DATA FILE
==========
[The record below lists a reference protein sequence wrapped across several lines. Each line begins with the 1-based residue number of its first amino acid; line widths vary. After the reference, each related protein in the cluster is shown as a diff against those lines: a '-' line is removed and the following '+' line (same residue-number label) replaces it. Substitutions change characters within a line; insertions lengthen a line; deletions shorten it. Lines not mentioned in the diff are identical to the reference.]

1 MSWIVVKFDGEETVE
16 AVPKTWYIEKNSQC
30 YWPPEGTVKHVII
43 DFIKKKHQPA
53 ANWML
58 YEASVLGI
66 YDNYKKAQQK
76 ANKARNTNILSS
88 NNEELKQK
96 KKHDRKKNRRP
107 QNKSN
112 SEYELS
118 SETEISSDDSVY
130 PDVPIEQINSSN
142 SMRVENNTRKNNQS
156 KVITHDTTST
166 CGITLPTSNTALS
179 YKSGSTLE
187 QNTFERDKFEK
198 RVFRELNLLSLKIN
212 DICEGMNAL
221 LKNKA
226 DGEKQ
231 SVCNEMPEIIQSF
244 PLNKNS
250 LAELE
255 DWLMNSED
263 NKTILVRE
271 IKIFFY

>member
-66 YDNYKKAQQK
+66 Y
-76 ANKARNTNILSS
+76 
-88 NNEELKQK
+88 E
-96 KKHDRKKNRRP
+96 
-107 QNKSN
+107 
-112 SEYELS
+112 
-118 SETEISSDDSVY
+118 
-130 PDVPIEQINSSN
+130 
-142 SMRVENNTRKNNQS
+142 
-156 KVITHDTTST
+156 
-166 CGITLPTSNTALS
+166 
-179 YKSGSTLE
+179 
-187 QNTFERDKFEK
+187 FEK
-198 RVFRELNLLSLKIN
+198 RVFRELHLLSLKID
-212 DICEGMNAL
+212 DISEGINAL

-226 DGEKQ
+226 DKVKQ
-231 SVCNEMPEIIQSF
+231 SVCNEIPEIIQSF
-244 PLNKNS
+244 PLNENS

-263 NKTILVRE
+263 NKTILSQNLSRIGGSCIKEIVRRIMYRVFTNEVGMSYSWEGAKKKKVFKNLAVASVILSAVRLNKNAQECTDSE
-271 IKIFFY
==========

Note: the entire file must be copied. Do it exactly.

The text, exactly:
[The record below lists a reference protein sequence wrapped across several lines. Each line begins with the 1-based residue number of its first amino acid; line widths vary. After the reference, each related protein in the cluster is shown as a diff against those lines: a '-' line is removed and the following '+' line (same residue-number label) replaces it. Substitutions change characters within a line; insertions lengthen a line; deletions shorten it. Lines not mentioned in the diff are identical to the reference.]

1 MSWIVVKFDGEETVE
16 AVPKTWYIEKNSQC
30 YWPPEGTVKHVII
43 DFIKKKHQPA
53 ANWML
58 YEASVLGI
66 YDNYKKAQQK
76 ANKARNTNILSS
88 NNEELKQK
96 KKHDRKKNRRP
107 QNKSN
112 SEYELS
118 SETEISSDDSVY
130 PDVPIEQINSSN
142 SMRVENNTRKNNQS
156 KVITHDTTST
166 CGITLPTSNTALS
179 YKSGSTLE
187 QNTFERDKFEK
198 RVFRELNLLSLKIN
212 DICEGMNAL
221 LKNKA
226 DGEKQ
231 SVCNEMPEIIQSF
244 PLNKNS
250 LAELE
255 DWLMNSED
263 NKTILVRE
271 IKIFFY

>member
-66 YDNYKKAQQK
+66 Y
-76 ANKARNTNILSS
+76 
-88 NNEELKQK
+88 E
-96 KKHDRKKNRRP
+96 
-107 QNKSN
+107 
-112 SEYELS
+112 
-118 SETEISSDDSVY
+118 
-130 PDVPIEQINSSN
+130 
-142 SMRVENNTRKNNQS
+142 
-156 KVITHDTTST
+156 
-166 CGITLPTSNTALS
+166 
-179 YKSGSTLE
+179 
-187 QNTFERDKFEK
+187 FEK
-198 RVFRELNLLSLKIN
+198 RVFRELHLLSLKID
-212 DICEGMNAL
+212 DISEGINAL

-226 DGEKQ
+226 DKVKQ
-231 SVCNEMPEIIQSF
+231 SVCNEIPEIIQSF
-244 PLNKNS
+244 PLNENS

-263 NKTILVRE
+263 NKTILSQNLSRIGGSCIKEIVRRIMYRVFTNEVGMSYSWEGAKKKKVFKNLAVASVILSAVRLNKNAQECTDSE
-271 IKIFFY